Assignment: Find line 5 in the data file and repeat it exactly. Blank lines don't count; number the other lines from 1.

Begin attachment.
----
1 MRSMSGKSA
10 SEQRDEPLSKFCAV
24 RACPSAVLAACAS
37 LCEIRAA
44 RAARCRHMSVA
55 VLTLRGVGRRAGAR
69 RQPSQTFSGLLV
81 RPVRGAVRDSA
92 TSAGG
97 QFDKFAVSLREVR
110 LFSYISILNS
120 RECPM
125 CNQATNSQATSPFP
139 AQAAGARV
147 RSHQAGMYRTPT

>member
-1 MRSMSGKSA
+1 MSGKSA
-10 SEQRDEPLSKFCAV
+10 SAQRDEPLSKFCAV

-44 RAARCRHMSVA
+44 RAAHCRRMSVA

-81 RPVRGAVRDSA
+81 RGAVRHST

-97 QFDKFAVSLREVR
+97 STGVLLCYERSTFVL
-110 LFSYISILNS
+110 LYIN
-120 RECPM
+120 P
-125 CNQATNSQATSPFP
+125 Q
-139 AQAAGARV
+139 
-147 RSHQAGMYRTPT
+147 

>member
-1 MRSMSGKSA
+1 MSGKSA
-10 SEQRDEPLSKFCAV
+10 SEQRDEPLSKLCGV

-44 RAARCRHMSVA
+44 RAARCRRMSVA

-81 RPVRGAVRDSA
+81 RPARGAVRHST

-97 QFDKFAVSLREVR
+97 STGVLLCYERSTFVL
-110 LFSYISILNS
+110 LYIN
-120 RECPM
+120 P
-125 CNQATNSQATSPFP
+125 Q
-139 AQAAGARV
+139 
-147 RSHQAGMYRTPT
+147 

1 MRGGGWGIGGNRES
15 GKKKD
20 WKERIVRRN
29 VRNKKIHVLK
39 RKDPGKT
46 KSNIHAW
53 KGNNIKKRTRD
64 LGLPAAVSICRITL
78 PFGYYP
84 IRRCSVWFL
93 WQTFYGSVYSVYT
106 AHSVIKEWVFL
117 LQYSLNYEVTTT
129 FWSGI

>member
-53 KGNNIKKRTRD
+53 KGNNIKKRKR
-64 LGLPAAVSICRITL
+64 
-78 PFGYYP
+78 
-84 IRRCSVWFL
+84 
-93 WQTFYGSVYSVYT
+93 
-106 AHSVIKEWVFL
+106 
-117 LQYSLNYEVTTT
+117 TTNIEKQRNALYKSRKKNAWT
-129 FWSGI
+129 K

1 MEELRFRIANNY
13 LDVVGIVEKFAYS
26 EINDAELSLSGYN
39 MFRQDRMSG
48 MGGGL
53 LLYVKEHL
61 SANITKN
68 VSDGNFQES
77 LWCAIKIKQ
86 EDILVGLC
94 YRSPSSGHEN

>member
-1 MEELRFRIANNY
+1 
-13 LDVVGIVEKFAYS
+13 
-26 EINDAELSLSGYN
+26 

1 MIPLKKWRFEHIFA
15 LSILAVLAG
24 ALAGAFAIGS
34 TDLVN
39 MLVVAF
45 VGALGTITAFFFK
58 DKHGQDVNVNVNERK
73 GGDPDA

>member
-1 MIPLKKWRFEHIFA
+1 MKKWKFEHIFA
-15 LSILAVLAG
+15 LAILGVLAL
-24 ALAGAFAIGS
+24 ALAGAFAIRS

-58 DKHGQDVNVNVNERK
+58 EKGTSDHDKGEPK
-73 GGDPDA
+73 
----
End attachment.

44 RAARCRHMSVA